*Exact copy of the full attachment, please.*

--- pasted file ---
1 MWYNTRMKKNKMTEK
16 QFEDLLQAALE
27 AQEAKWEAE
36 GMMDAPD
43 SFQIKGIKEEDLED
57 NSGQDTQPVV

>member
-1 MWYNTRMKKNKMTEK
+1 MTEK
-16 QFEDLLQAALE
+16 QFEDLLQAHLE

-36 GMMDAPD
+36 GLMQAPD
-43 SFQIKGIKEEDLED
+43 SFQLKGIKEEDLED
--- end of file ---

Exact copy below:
1 MWYNTRMKKNKMTEK
16 QFEDLLQAALE
27 AQEAKWEAE
36 GMMDAPD
43 SFQIKGIKEEDLED
57 NSGQDTQPVV

>member
-1 MWYNTRMKKNKMTEK
+1 MTEK
-16 QFEDLLQAALE
+16 QFEDLLQAHLE

-36 GMMDAPD
+36 GLMQAPD
-43 SFQIKGIKEEDLED
+43 SFQLKGIKEEDLED